Let’s be honest, gaming movies in the past have been rather lame. Yes, there have been the odd exceptions – ‘Prince of Persia: The Sands of Time‘ and ‘Lara Croft: Tomb Raider‘ were decent enough (actually, who am I kidding, they were very average), but the overall ratio of good to bad gaming movies is awful.
The funny thing is, these movies tend to do quite well at the Box Office, even though they are far from what most fans demand. ‘Lara Croft: Tomb Raider’ made over $131-million at the Box Office, and is still the highest grossing video game film of all time. ‘The Angry Birds Movie‘ (I actually enjoyed this movie) brought in over $107-million, while ‘Prince of Persia: The Sands of Time’ fell just short of the $100-million mark.
It is quite clear that the demand from fans is there, it is just not what they really want to see.
The question now is, why is it so hard for filmmakers to get it right in the eyes of the fans? Yes, fans are helluva demanding, while trying to put your own spin on a classic video game as a filmmaker is asking for trouble.
So then, what is required?
We take a look at three fundamentals all filmmakers need to take into consideration when adapting a video game into a movie.
Stick to the source material!
There is a reason why you have been asked to turn a video game into a movie, directors – it is hugely popular and has a massive fanbase already. As a result, it is vital that you stick to the source material. Don’t try to be clever or put your own spin on things, stick to what is known and bring it to life on the big screen. If I see another gaming movie where Hollywood has tried to ‘blockbuster’ every small aspect, I am going to lose my $%^&!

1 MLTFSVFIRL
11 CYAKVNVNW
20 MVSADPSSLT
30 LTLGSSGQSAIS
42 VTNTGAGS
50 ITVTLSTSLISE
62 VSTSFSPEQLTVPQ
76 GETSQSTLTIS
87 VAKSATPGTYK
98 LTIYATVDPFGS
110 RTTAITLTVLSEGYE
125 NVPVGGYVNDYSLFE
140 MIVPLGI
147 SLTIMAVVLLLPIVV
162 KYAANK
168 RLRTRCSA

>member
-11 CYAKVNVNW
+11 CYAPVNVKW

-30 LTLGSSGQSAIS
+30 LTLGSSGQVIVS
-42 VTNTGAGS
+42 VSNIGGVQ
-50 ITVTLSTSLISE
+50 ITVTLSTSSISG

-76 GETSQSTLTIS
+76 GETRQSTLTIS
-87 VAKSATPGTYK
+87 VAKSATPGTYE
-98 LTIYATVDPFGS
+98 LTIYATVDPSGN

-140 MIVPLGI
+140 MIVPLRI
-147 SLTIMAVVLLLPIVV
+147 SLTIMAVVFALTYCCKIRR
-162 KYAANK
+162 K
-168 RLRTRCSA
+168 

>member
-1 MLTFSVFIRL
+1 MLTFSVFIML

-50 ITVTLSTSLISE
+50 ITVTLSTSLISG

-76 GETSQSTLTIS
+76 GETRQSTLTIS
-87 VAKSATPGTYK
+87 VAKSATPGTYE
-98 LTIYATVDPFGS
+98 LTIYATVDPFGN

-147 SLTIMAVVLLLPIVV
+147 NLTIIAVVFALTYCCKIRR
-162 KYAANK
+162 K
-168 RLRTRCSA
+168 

Not everyone will agree with me on this, but I like to see relatively unknown actors and actresses play out roles in movies which already have a source material. There is enough untapped talent out there to fill roles with people who are not going to detract from the story or make the video game adaptation into a Hollywood frenzy. Careful casting is vital, as the actor or actress should never be bigger than the telling of a video game story.
Stop trying so hard to impress!
The only people you need to please are the fans. It should always be like that when it comes to taking something as loved as a video game and turning it into a movie. The harder you try to impress everyone, the more the movie will suck. Just give the fans what they want and the movie will be a success. I know this all sounds a bit naive, but it really is that simple. Make the movie for the fans, not a big wig sitting in his office in Los Angeles.
By Andrew Hallett